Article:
"Plunking a conservation easement on a property in lieu of cleaning it up is a perversion of the use of a conservation easement."
Nancy McLaughlin, a law professor at the University of Utah whose work focuses on conservation easements
Boeing and Chevron were among a handful of companies that said they did not seek tax deductions for their conservation easements. Citgo Petroleum confirmed it took a tax deduction but declined to disclose the amount. The others either declined to comment, didn't respond to inquiries or said they didn't know if they took a deduction. Reuters found 13 companies with easement contracts that refer to the section of the Internal Revenue Service code that allows for conservation-easement tax deductions, leaving the door open to claim them.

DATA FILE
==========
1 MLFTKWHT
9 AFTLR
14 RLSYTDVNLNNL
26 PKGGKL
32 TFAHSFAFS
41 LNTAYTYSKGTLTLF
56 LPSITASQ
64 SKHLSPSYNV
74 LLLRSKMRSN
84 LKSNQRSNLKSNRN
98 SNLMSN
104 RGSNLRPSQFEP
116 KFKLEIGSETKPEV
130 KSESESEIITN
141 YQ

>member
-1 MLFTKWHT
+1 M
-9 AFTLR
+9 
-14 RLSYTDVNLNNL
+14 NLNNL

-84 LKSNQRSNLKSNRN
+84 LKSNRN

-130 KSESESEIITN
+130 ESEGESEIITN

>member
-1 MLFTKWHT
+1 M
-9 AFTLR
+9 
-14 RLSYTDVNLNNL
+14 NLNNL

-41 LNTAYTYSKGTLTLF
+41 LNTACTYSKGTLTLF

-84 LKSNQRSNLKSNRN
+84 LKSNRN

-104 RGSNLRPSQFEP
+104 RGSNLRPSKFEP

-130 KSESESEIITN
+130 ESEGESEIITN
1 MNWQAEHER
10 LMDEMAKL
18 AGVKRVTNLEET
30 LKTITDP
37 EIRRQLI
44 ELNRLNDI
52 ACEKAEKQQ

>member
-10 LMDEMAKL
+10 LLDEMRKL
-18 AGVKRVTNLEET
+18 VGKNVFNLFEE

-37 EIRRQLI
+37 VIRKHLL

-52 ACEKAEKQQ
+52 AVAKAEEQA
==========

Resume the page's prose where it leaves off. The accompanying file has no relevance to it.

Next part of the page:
Even without claiming tax breaks, companies can realize significant financial savings by leveraging the easements in cleanup negotiations with regulators.
Companies save money because in choosing a cleanup plan, regulators consider how people might use the property in the future and what health risks the contaminants pose. The most expensive cleanups restore property to a pristine condition or make it safe enough for people to live there, drink the groundwater and eat food grown in home gardens. Less cleanup is required if the land is to be used for hiking or other recreation. Even less is necessary if a conservation easement allows little to no use of the property.